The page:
Fair-value accounting records the monetary value of assets and liabilities at a fair market value.
The Securities Exchange Commission (SEC) adopted a reporting standard in 1993 that requires companies to report their assets at fair market value on financial statements for all periods beginning after December 15, 1995.
Fair-value accounting has drawn criticism from some quarters of the business world. Its inherent volatility when valuing specific securities, such as those related to mortgages and real estate, is problematic.
Determining Fair Value
Fair market value is the price at which an asset or liability could be sold or exchanged in a current transaction between willing parties. Any differences between the actual cost of an asset and its fair value are reflected on the company’s balance sheet as unrealized gains or losses.
Thus, companies must now use the market value of an asset instead of its cost or historical book value. Sometimes. the former is higher than the latter, but only under certain conditions.
Under the Financial Accounting Standards Board’s Statement of Financial Accounting Standards No. 157, “Fair Value Measurements” (FAS 157), companies must report their assets at fair market value on financial statements for all periods beginning after December 15, 2007.
FAS 157 is a statement issued by the Financial Accounting Standards Board, requiring companies to report their assets at fair market value on financial statements for all periods beginning after December 15, 2007.
Is fair-value accounting helpful?
The primary purpose of FAS 157 was to bring more transparency into the valuation of assets and liabilities on financial statements. In addition, it also allows companies to better compare themselves with competitors who report using similar methods.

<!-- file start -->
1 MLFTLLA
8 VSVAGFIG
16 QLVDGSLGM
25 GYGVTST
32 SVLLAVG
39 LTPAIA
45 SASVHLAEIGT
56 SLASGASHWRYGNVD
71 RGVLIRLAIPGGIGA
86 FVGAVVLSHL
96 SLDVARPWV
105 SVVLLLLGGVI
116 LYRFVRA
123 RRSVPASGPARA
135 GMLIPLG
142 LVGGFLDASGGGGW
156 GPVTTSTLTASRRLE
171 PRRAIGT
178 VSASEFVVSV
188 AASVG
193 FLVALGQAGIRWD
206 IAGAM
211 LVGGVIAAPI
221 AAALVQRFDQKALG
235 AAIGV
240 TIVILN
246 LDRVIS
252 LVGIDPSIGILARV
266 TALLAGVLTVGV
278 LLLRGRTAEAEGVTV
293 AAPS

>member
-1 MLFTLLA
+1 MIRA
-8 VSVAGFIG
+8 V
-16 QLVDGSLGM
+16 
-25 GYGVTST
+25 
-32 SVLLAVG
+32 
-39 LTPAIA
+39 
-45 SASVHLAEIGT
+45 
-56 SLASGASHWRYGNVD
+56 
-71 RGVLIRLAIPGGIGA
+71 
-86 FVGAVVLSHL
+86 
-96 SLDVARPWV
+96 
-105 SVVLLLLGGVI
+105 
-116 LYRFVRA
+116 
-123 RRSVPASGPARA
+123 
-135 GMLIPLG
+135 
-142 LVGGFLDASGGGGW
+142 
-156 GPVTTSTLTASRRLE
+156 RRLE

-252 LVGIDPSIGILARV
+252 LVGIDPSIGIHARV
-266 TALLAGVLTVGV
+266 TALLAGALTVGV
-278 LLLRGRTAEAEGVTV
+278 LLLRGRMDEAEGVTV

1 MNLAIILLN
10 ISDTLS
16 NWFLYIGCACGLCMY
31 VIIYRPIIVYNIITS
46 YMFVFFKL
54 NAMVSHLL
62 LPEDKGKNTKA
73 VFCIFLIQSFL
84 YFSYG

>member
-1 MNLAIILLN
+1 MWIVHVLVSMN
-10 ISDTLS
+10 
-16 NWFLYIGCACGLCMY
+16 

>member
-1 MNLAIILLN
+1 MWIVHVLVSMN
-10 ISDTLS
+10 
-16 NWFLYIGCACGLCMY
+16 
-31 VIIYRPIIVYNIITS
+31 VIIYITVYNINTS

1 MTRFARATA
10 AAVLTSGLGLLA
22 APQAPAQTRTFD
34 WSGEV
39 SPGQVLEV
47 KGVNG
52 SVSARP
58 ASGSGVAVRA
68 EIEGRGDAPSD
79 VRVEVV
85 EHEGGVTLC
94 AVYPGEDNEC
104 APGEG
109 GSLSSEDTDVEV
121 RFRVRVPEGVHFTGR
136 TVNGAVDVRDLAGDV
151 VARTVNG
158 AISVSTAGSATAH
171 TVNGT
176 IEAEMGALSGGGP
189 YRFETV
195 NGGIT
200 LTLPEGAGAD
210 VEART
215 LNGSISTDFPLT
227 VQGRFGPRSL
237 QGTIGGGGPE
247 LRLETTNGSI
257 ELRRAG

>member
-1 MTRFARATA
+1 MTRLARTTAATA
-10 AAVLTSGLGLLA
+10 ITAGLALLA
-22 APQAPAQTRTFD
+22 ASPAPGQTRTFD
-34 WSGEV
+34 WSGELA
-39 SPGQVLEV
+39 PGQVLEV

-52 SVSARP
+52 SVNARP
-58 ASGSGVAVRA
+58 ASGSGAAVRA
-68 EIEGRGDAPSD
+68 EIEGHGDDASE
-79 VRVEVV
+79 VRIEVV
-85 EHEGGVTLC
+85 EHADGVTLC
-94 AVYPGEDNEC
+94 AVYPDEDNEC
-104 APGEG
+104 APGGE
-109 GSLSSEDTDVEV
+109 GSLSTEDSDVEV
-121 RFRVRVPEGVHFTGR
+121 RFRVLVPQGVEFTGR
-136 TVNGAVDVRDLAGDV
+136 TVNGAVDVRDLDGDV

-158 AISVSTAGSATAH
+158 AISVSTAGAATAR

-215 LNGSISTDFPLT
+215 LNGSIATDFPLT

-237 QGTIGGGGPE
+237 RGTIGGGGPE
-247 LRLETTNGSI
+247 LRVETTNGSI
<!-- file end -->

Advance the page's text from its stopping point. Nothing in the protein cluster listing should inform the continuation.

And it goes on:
It also requires companies to make judgments about future cash flows that are very difficult to predict. Assumptions and biases can lead analysts in one direction or another.
Transparency is key
That is where fair-value accounting comes into play.
For example, suppose you’re working at a company whose stock price has plunged recently because it made news after its CEO was arrested for insider trading. In that case, you might want to find out what impact that would have on your pension assets if you were suddenly let go. How much would your pension be worth under either scenario?
Fair-value accounting intends to better reflect a company’s financial position in its balance sheet. Therefore, it seeks to provide more transparent information about a company’s financial statements. Additionally, it also ensures they represent current market conditions.
While applying fair-value accounting has many benefits, it also has some drawbacks.
Investors and analysts who wish to analyze financial statements must know how various assets are valued under different accounting conventions to make informed judgments about a company’s performance, finances, and future prospects.